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Not just a Videogame-Scope and Aspects of Videogame Industry in India

September 15, 2014

Videogames have come a long way since the days when Mario, Contra and Half-Life were played, and gone are the days when videogames were played by children only. If statistics are to be believed, about 29 percent of game players are below 18 years of age, whereas 39 percent of game players are 36plus years. Videogames are no longer just a popular medium of entertainment among teenagers—even adults are hooked.
Today, the market is flooded with consoles (Sony Playstation, Microsoft Xbox, and Nintendo Wii to name the most popular ones) offering a plethora of choices to gamers. The gaming industry has been advancing at a phenomenal rate so states the Entertainment Software Association, which remarks that no other sector has experienced the same explosive growth as the videogame industry.
Modern videogames are said to consist of highly dynamic audio-visual elements (including pictures, video recordings and sounds) and software, which technically manages the audio-visual elements and permits users to interact with the different elements of the game. These elements in video games present complex issues of authorship, as they are also protected by various forms of intellectual property.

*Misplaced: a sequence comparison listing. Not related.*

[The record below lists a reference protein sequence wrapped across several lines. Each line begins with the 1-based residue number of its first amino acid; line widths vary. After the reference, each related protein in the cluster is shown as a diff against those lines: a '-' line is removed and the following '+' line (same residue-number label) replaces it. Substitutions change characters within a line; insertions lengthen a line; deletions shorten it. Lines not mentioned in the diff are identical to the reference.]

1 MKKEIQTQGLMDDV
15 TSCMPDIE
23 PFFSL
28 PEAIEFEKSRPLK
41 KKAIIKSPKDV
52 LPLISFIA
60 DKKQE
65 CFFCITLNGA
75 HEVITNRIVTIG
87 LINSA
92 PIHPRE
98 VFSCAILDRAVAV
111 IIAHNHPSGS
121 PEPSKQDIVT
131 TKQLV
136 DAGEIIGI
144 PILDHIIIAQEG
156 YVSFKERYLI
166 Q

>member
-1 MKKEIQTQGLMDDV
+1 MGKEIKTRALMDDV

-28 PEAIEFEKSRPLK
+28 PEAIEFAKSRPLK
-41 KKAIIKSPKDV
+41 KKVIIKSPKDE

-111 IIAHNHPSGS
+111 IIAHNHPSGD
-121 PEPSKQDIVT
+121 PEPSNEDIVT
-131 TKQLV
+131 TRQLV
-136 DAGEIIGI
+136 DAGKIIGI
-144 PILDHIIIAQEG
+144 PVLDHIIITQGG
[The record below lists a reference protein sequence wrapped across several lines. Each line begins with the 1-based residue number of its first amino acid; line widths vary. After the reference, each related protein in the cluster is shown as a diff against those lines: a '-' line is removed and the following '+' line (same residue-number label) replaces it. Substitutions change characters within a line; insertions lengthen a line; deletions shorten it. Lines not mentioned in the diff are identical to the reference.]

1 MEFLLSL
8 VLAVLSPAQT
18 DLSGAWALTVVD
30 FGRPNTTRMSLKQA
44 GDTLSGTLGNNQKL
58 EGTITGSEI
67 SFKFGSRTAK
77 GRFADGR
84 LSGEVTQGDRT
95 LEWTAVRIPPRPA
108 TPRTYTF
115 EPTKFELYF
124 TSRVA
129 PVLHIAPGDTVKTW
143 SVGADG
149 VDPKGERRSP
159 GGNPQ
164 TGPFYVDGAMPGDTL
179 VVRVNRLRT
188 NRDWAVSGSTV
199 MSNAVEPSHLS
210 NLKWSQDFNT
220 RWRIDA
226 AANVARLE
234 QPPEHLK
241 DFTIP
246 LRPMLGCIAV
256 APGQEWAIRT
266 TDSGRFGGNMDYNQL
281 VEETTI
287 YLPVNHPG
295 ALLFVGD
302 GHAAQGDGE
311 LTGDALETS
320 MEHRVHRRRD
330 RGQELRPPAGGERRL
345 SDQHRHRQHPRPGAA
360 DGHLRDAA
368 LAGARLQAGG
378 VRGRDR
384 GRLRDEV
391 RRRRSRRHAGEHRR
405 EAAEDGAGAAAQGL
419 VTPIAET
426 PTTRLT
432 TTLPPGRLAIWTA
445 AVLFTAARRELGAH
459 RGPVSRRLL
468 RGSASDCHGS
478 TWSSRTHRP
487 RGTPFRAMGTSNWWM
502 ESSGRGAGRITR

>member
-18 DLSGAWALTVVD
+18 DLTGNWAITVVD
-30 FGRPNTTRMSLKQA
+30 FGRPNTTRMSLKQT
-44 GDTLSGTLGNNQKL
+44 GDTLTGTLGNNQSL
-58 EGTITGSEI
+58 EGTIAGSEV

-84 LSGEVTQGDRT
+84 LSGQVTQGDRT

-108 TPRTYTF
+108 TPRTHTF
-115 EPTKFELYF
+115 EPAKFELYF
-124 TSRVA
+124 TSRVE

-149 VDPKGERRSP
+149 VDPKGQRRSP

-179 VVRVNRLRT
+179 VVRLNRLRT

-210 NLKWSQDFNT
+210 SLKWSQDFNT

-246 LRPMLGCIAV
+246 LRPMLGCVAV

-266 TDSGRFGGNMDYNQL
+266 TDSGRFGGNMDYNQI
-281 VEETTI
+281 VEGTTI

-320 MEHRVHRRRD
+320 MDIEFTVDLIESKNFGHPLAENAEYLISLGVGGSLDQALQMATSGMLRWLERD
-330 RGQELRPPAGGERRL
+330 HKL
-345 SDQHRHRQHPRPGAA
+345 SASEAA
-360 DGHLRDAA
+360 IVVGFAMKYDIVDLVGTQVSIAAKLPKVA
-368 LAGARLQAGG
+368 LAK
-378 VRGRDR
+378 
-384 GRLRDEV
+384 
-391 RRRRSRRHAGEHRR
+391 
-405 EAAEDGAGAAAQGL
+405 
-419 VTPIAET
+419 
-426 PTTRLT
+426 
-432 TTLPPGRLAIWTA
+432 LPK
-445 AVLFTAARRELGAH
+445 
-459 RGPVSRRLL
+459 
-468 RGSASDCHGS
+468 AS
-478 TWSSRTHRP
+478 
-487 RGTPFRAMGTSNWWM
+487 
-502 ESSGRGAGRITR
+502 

The rules of the game

Videogames, primarily being works of imagi- nations and ideas, seek protection under in- tellectual property laws to avoid violations.

Each game contains distinguishable expres- sions of ideas, which if not protected may be vulnerable to infringement by another. Article 2 of the Berne Convention in its expression of “literary and artistic work” accords protection to videogames by way of copyright.

The various creative elements in a particular videogame represent different forms of IP rights. For example: patent law covers mat- ters such as game play design elements, networking or design database; trademark law protects company names, game titles or sub-titles; and copyright subsists in works such as music, characters or code. As a re- sult, videogames present a complex bundle of intellectual property.

A World Intellectual Property Organization (WIPO) publication (Legal Status of Video Games: Comparative Analysis in National Approaches, 29 July 2013) states that there is a legal controversy revolving around the classification of videogames and it is un- certain whether they fall under the purview of multimedia work, audio-visual work or a computer program.

 

Global perspective

Copyright does not subsist in the ideas or func- tional aspects of videogames. However, they can cover the expression of ideas. In this regard, the US Copyright Office specifically states:

“Copyright  does  not  protect  the  idea  for   a game, its name or title, or the method or methods for playing it. Nor does copyright protect any idea, system, method, device, or trademark material involved in developing, merchandising, or playing a game.”

Once a game has been made public, noth- ing in the copyright law prevents others from developing another game based on similar principles. Copyright protects only in the par- ticular manner of an author’s expression in literary, artistic, or musical form. Thus, copy- right law protects the game code, music, characters images, scenes, dialogues.